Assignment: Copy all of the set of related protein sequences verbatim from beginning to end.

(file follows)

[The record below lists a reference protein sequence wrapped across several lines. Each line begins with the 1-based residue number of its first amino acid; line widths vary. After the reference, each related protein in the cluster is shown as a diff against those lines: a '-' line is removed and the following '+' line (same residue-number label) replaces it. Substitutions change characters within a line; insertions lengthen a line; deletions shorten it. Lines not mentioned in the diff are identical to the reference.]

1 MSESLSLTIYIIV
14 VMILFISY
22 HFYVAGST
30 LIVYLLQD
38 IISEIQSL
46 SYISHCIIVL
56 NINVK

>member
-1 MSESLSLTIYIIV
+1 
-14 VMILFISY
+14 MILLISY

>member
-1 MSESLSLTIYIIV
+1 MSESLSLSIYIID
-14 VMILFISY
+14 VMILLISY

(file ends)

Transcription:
[The record below lists a reference protein sequence wrapped across several lines. Each line begins with the 1-based residue number of its first amino acid; line widths vary. After the reference, each related protein in the cluster is shown as a diff against those lines: a '-' line is removed and the following '+' line (same residue-number label) replaces it. Substitutions change characters within a line; insertions lengthen a line; deletions shorten it. Lines not mentioned in the diff are identical to the reference.]

1 MSESLSLTIYIIV
14 VMILFISY
22 HFYVAGST
30 LIVYLLQD
38 IISEIQSL
46 SYISHCIIVL
56 NINVK

>member
-1 MSESLSLTIYIIV
+1 
-14 VMILFISY
+14 MILLISY

>member
-1 MSESLSLTIYIIV
+1 MSESLSLSIYIID
-14 VMILFISY
+14 VMILLISY